CircleSoft's Product Animation System


A typical liquid product production and storage facility contains a number of of instrumentation systems often from different manufactureres.  The Product Animation System integrates the data from this mixture of computer systems.  PANS receives the field data from any number of these systems and has the following features:

1.   Provides intuitive graphic representations of all components of the installation

2.   Simultaneously displays and animates all elements in their current state

3.   Insures system, and display data integrity

4.   Provides multiple indications of installation status

5.   Provides constant monitoring and instant recognition of normal as well as unusual or unsafe operating conditions including visual, voice and sound alarms

6.   Provides easy modification of the installation's parameters and configuration

7.   Provides system information across secure LAN channels

8.   Provides flexible event logging, archiving and auditing

The PANS display system drives one or more monitors in 1024x768x256 SVGA mode.  For each bank of 16 monitors PANS requires one 486 class Microsoft Windows machine.  While building this display PANS monitors and tracks the status of all tanks, pumps, valves and pipes over time.  This places PANS  in a uniquely integrated  data environment which allows for the application of artificial intelligence (AI) precepts to recognize normal and unusual operating conditions.  The system is  networked and multi-media which allows the application of voice, sound and visual clues as well as electronic mail (Email) to alert operators, supervisors, management and customers of events.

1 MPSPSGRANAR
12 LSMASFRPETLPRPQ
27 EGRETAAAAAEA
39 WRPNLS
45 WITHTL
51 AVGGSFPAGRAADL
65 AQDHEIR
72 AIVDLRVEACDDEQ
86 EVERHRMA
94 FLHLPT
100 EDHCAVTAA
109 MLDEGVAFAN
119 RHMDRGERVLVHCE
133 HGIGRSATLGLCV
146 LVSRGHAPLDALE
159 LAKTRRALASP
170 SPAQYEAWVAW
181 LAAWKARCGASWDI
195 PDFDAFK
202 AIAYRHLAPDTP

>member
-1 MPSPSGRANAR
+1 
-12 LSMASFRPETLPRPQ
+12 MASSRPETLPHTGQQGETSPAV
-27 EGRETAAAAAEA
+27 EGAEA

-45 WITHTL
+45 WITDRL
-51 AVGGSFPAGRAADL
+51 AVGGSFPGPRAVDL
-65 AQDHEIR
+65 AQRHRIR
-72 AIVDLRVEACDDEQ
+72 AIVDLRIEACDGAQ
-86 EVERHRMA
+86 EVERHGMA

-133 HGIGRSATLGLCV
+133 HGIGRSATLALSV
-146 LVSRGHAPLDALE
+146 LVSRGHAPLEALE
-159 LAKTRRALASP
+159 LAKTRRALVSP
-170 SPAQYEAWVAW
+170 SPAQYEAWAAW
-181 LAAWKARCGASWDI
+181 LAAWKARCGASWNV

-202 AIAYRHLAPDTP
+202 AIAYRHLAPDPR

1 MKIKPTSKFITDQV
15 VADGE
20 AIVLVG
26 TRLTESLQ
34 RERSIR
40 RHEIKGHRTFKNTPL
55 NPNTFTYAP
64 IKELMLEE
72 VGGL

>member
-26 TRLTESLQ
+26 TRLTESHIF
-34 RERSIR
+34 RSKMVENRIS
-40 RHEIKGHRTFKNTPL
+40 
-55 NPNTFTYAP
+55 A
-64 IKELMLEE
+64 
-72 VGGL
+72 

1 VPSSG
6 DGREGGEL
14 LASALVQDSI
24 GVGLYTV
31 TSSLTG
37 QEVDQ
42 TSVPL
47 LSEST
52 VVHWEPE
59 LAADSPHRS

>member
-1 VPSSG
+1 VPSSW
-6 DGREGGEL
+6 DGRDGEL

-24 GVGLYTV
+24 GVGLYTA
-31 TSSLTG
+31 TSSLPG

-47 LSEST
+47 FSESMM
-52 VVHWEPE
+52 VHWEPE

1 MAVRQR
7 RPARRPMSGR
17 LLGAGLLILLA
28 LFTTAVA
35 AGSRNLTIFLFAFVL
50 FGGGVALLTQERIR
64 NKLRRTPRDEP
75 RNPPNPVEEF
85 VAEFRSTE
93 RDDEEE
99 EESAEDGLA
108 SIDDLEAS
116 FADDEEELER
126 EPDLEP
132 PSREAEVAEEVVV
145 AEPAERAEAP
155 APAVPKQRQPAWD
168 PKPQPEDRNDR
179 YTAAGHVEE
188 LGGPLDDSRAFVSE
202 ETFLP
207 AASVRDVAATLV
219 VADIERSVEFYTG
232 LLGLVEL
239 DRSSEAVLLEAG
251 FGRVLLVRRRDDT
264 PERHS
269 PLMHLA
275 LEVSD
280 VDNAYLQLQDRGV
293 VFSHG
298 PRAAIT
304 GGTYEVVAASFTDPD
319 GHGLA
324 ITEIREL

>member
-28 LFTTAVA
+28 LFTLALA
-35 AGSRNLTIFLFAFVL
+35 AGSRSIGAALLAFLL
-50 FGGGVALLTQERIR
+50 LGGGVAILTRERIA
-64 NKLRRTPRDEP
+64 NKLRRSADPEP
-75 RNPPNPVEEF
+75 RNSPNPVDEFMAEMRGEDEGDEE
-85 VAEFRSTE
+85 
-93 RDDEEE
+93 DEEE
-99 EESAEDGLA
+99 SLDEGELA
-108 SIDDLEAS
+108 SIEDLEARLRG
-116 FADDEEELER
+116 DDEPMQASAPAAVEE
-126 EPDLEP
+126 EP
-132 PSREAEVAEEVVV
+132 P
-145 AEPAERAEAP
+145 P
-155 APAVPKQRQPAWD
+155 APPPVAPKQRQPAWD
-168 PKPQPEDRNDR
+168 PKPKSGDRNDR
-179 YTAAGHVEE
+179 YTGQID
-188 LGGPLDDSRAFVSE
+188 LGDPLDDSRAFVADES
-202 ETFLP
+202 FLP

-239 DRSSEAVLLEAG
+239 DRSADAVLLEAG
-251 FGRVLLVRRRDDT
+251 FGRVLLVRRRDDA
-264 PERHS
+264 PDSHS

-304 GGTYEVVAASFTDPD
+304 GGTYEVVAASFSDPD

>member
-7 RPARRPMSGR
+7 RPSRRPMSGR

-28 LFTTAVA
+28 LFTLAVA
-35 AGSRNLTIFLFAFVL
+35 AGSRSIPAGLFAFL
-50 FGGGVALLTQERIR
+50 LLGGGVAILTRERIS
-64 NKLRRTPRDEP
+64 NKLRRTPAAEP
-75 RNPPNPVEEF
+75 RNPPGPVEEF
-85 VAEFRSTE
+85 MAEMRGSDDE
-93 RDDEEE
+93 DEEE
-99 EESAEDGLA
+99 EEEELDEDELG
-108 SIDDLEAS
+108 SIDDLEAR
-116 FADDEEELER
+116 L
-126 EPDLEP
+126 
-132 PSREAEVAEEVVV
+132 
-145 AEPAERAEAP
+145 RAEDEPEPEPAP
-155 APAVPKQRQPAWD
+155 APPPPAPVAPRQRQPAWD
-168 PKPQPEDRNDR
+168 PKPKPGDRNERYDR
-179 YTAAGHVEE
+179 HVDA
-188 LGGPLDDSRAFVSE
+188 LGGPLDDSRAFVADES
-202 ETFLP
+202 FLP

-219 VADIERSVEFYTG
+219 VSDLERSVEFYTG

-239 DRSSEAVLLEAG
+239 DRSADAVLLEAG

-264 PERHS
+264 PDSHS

PANS is developed using Object Oriented Programming (OOP) methods.  A combination of Microsoft and Borland development tools were employed to ease program development.  The architecture makes use of multiple inheritance and object polymorphism in implementing the system objects.  Furthermore, separate objects are implemented for physical modeling and the object display.  This separation of objects permits easy porting of the program to other operating systems and display architecture's.

Graphic Representations

This figure  illustrates the PANS representation of a typical product storage tank and collateral devices.  The rectangular tank contains three text data.  The first line of data is the textual name of the tank, here tank number 260-4.  Beneath the tank name is the current ENRAF reading of the gauge of the product height from the bottom of the tank.  Beneath the Gauge height of that product is three question marks.  Normally this area displays the flow rate of product into or out of the tank.  The number is in barrels per hour and is negative for out bound transfers and positive for inbound transfers to the tank.  Beneath the flow rate is a graphic indicating the floor of the tank slopes up towards the middle of the tank.